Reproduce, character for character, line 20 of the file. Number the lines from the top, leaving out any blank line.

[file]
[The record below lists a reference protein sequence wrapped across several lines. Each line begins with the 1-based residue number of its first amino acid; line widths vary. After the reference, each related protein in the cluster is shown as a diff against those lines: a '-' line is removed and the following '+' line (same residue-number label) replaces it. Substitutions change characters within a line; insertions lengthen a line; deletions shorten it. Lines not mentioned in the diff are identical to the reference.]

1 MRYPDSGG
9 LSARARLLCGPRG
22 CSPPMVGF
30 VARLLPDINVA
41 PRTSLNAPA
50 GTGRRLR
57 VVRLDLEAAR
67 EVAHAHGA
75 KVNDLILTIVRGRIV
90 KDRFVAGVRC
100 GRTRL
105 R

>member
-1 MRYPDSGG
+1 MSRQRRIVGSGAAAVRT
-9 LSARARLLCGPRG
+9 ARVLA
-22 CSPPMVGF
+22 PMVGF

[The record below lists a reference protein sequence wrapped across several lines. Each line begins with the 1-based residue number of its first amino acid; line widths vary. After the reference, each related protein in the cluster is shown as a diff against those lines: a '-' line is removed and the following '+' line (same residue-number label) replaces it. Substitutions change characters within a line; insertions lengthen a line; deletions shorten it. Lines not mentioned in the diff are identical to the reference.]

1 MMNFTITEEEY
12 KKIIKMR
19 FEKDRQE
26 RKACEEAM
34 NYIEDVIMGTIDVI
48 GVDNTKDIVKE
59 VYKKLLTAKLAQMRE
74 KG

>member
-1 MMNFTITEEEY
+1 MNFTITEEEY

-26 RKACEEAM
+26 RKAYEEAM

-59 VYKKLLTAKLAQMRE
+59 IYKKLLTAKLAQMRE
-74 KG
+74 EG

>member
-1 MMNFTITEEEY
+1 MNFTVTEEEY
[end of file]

+22 PMVGF